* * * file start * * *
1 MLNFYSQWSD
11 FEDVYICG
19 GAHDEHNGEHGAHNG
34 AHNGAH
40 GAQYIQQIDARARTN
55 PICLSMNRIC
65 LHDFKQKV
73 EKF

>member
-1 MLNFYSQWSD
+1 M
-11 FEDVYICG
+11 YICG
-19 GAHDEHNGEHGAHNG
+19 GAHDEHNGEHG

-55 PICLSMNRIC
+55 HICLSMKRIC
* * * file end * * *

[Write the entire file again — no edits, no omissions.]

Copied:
1 MLNFYSQWSD
11 FEDVYICG
19 GAHDEHNGEHGAHNG
34 AHNGAH
40 GAQYIQQIDARARTN
55 PICLSMNRIC
65 LHDFKQKV
73 EKF

>member
-1 MLNFYSQWSD
+1 M
-11 FEDVYICG
+11 YICG
-19 GAHDEHNGEHGAHNG
+19 GAHDEHNGEHG

-55 PICLSMNRIC
+55 HICLSMKRIC